Risk of flare in juvenile idiopathic arthritis: Is it related to the methotrexate treatment strategy or patient characteristics?
Department of Pediatrics, Division of Pediatric Rheumatology, Dokuz Eylül University Faculty of Medicine, Izmir, Türkiye
Keywords: Children, flare, inactive disease, juvenile idiopathic arthritis, methotrexate.
Objectives: The study aimed to determine the factors that increase the risk of disease flare in patients with juvenile idiopathic arthritis who stopped methotrexate (MTX) monotherapy following inactive disease (ID).
Patients and methods: In the retrospective study, files of all juvenile idiopathic arthritis cases between April 1992 and June 2022 were examined. Patients who stopped MTX monotherapy following ID were evaluated. Patients with disease flare and persistent ID were compared. Juvenile idiopathic arthritis subgroup, age of symptom onset, autoantibodies, acute phase reactants, MTX method of use, and withdrawal strategy were recorded. Systemic juvenile idiopathic arthritis patients were excluded from the study due to different clinical symptoms, diagnosis, and treatment methods.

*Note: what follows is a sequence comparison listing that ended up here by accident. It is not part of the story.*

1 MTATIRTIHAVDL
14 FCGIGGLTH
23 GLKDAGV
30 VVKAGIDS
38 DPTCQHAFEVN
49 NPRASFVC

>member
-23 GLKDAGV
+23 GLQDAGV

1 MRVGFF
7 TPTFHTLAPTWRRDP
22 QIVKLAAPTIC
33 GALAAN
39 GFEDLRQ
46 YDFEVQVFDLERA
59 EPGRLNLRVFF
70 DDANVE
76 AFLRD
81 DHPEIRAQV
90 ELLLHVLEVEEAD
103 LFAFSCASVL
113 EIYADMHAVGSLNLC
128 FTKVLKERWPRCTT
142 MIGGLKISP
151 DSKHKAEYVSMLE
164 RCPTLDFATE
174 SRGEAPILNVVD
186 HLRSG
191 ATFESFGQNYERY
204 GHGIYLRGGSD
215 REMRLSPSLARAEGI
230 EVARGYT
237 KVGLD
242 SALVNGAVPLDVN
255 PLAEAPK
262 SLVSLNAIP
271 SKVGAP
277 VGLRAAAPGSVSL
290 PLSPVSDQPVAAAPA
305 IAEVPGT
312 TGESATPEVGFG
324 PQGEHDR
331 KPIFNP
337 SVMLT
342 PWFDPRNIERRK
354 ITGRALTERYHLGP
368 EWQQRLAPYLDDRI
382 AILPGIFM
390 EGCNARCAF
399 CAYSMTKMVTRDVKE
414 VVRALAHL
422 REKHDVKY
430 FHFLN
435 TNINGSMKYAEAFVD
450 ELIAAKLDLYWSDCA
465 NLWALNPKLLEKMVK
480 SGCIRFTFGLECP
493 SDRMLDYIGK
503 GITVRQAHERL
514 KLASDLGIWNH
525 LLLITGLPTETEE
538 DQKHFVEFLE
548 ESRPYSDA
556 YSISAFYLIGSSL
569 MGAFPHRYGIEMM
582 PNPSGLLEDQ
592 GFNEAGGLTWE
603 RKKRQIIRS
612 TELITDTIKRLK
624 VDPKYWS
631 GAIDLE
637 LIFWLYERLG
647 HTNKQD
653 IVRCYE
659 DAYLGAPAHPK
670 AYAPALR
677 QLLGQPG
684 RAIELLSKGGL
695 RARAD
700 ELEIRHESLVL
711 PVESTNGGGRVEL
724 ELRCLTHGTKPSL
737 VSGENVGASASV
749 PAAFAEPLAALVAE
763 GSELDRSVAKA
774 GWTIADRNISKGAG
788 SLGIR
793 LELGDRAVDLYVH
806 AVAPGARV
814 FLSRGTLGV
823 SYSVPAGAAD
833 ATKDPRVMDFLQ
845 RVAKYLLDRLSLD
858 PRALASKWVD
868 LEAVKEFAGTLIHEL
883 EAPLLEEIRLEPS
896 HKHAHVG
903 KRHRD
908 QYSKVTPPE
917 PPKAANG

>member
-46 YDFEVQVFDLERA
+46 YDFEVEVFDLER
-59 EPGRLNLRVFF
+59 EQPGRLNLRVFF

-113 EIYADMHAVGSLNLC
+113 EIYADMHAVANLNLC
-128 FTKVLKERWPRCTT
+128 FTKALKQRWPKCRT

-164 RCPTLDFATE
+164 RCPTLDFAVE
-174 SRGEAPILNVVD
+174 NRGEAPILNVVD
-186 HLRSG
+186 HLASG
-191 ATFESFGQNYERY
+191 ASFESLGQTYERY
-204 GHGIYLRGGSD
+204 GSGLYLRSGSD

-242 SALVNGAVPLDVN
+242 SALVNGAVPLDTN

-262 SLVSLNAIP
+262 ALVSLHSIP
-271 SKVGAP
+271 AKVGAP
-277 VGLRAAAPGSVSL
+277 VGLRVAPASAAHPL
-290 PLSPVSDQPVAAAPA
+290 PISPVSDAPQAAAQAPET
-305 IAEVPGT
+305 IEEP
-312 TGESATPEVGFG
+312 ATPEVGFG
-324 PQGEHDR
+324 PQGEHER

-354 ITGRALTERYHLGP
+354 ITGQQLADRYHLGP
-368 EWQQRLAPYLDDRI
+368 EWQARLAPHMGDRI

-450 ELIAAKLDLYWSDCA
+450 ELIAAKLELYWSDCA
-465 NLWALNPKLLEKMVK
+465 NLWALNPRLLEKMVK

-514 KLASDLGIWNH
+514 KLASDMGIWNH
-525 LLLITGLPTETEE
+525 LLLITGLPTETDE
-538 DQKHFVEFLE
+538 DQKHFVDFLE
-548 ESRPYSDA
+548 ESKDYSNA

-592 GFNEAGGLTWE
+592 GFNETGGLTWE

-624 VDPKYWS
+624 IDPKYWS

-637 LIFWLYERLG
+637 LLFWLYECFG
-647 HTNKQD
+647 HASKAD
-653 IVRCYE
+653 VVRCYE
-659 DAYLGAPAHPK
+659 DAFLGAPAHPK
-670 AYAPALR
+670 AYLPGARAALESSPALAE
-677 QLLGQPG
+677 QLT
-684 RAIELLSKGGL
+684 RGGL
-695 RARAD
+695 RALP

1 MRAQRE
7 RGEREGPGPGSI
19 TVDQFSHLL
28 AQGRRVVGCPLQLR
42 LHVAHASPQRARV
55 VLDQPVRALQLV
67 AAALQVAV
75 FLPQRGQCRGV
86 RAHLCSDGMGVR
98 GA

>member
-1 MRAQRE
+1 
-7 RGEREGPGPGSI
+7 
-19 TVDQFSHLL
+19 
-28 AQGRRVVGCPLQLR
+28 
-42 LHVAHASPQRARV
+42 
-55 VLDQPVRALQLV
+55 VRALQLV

Results: Files of 1,036 patients were evaluated, and 107 patients (88 females, 19 males; mean age: 5.9±4.2 years; range, 0.8-16.5 years) were included in the study. The median age at symptom onset was 4.8 (interquartile range [IQR]: 2-7.6) years. In terms of juvenile idiopathic arthritis subgroups, 52 (48.6%) had oligoarticular juvenile idiopathic arthritis, 43 (40.2%) had polyarticular juvenile idiopathic arthritis, and 12 (11.2%) had juvenile psoriatic arthritis. The patients reached ID in nine (IQR: 4.8-17.7) months after starting MTX, and MTX treatment was discontinued after one (IQR: 0.7-1.3) year following ID. The disease flare developed in 59 (55%) of the cases. The ID continued in 48 (45%) patients. In multivariate analysis, the risk of flare was associated with younger symptom onset (odds ratio [OR]=2.2, p=0.006), antinuclear antibody positivity (OR=1.6, p=0.03), higher erythrocyte sedimentation rate (OR=1.01, p=0.04), and C-reactive protein (OR=1, p=0.02) at the MTX onset. No difference was observed between the two groups regarding MTX dose, route of administration, prior and concomitant treatments, time to reach ID, and time and method of MTX discontinuation.
Conclusion: In this study, the risk of flare was associated with patient’s characteristics, rather than the administration and discontinuation method of MTX.
Citation: İşgüder R, Kızıldağ Z, Torun R, Aydın T, Makay B, Ünsal E. Risk of flare in juvenile idiopathic arthritis: Is it related to the methotrexate treatment strategy or patient characteristics?. Arch Rheumatol 2023;38(x):i-ix. doi: 10.46497/ArchRheumatol.2023.10035.